Maybe figs do taste good


#81

Weird, has there been any cold since you unwrapped? I uncovered one tree way too early and the wood was not hardy enough for mid twenties, lost the top half of growth.


#82

No not really, I don’t think we had much if any freezing temps. I’ll leave it wrapped longer next year if I continue the experiment. I may pull them.


#83

Hi Drew- I live a mile outside Easton, Md- would love to learn more about the Teramo fig from Easton. I’d like to go visit it if possible. There are a lot of big old fig trees around here on the old estates and I hear Smith Island in the Chesapeake is loaded with old figs and pomegranates.

I just got interested in figs this last week when a friend gave me three Brunswicks. But now I’m going to pay more attention to the local figs I see. Thanks for your help.


#84

Olga is Russian!


#85

I post some info when I get back into town later today.


#86

@Drew51 Drew- I just figured out where this Easton fig is, so am all set. Will try to get some cuttings- when is right time to take cuttings? Have you ever got an ID on the fig?


#87

Wait until dormancy!


#88

You can take them a little later in the summer after growth has hardened, look for branches that have stopped growing, remove all but a couple leaves up top and pot them in the shade. Or use it as budwood. Last year’s wood can be treated as dormant cuttings.

p.s. You can also take a branch with soft green growth and treat it like a cut flower in a vase with shallow water that you change regularly, put an airlayer above the water level to get roots.


#89

No, it’s a small fig, round, amber to red interior, depending on how long you let it hang. I think it’s excellent, one of my favorites. Prolific, rust resistant. Seems like a winner to me.


#90

Great tips, thanks hoosier.


#91

Well, after 2 years, I can say that this fig doesn’t do well in-ground (in my area). Last year, I planted it outside in the spring and it fell just short of ripening. This year, growing back from the ground, I see tiny fig-lets just starting to form (far too late).

So, this weekend, I dumped a bunch of potting soil around the base of it. Around the end of the season, I’ll brush some away and hopefully be able to get 4-5 plants out of it, by separating the (hopefully rooted) low growth.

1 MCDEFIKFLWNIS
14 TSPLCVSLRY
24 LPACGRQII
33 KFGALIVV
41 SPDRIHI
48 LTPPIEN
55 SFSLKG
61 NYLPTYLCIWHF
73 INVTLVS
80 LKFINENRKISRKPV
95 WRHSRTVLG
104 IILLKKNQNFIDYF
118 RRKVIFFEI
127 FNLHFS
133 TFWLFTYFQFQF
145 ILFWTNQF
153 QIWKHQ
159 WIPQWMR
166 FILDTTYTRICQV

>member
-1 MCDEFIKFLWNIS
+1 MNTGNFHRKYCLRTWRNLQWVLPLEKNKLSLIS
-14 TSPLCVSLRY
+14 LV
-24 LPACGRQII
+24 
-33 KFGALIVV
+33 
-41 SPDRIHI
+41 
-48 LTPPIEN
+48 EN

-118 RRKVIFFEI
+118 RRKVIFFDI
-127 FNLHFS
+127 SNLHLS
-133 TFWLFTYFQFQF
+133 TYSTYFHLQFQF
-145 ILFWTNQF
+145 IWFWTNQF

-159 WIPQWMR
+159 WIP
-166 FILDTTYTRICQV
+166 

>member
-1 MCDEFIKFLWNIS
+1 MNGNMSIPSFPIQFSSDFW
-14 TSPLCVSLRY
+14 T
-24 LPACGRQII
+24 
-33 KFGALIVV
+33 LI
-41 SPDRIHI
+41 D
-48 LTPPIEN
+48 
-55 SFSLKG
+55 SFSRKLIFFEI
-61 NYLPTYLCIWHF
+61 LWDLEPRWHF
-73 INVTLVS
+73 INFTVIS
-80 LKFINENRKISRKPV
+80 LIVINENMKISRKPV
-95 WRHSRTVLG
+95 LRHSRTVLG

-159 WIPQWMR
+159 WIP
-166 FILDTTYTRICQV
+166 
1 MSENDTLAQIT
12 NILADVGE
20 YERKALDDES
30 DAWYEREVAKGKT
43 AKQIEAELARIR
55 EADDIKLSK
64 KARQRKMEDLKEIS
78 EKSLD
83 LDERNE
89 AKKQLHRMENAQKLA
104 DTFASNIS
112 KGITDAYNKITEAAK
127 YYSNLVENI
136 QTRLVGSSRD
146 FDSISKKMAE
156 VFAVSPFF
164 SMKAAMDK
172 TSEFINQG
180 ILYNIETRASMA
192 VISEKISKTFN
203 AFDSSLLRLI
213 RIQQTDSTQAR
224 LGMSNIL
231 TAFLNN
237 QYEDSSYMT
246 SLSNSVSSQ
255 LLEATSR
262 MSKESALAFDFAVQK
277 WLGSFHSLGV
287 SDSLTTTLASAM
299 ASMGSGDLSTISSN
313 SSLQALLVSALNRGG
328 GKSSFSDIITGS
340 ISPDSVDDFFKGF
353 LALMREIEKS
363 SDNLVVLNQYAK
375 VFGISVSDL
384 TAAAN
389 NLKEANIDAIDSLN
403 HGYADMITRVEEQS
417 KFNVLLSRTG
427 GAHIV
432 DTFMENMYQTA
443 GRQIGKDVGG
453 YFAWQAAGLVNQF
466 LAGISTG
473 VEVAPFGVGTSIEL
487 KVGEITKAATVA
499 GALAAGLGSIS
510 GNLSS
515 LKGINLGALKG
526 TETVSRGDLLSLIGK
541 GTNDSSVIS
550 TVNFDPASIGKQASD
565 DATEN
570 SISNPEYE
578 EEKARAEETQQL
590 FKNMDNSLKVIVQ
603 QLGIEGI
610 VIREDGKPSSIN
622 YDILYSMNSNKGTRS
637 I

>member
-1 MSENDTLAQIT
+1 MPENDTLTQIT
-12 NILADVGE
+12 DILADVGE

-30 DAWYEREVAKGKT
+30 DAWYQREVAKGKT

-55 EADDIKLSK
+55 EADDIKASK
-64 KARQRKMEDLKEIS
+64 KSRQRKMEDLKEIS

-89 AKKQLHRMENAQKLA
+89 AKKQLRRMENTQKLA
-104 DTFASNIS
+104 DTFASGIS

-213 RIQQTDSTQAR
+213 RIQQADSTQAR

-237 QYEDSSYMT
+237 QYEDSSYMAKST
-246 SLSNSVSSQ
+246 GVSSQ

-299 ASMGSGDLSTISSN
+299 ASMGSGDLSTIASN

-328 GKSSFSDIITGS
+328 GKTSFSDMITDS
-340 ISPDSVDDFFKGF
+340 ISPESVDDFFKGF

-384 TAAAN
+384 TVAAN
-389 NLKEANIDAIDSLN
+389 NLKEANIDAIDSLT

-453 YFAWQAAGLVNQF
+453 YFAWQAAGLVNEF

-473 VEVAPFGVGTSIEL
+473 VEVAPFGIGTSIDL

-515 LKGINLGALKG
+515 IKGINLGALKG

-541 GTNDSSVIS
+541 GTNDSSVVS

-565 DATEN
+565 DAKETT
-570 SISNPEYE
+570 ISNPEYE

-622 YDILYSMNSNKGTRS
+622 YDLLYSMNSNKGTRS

I was able to root at least one last year with a lesser version of this method (dirt on just that branch). Since this one seems to need such a long season- maybe I’ll bring it into the living room in Feb or March from the garage.

I’ll let you know how it goes. Even if there is no rooting, I should be able to take some wood from it.


#92

Evidence.

Simeon eats a fig


#93

A dog eating something isn’t really evidence that it tastes good. After all, they also eat dog-food…
:stuck_out_tongue:


#94

They eat much more than that :grinning:


#95

LOL !

but partly seriously and part-jokingly— some figs taste so much better than dogfood :laughing:
and just like dogfood, some are good dry, while others are good moist…

getting to like figs is kind of like getting to like jujubes. It is something you learn by trial and error(there will be episodes of superb fruiting, and episodes of poor quality fruits on the same tree, simply due to growing conditions).

like jujubes, figs are a must-try since there are so many varieties, and trees may be grown pesticide-free apart from being long-lived. There should be at least one or two cultivars that would be worthy of being grown in one’s locale.

but yes, i totally understand those growing figs outside figs’ usual habitats, i mean – new england figs are likely to be too watery/bland.


#96

In my experience, Chicago Cold Hardy fig grown in Gaithersburg MD tasted very good.


#97

exactly, and there are multitudes of fig cultivars!

just like jujubes, it is something i insist people would grow , even if they didn;t like them on their first few(or many) attempts.


#98

That is so true, like here in the south, a lot of fig trees can not produce decent figs, during a lot of the growing season, too much rain, too much wetness, and too much going back and forth between totally dry and totally wet. The same happens with pomegranate bushes, which I am still very in experienced with growing here, and since not many people grow them here, I do not have much info to help me choose which varieties to grow.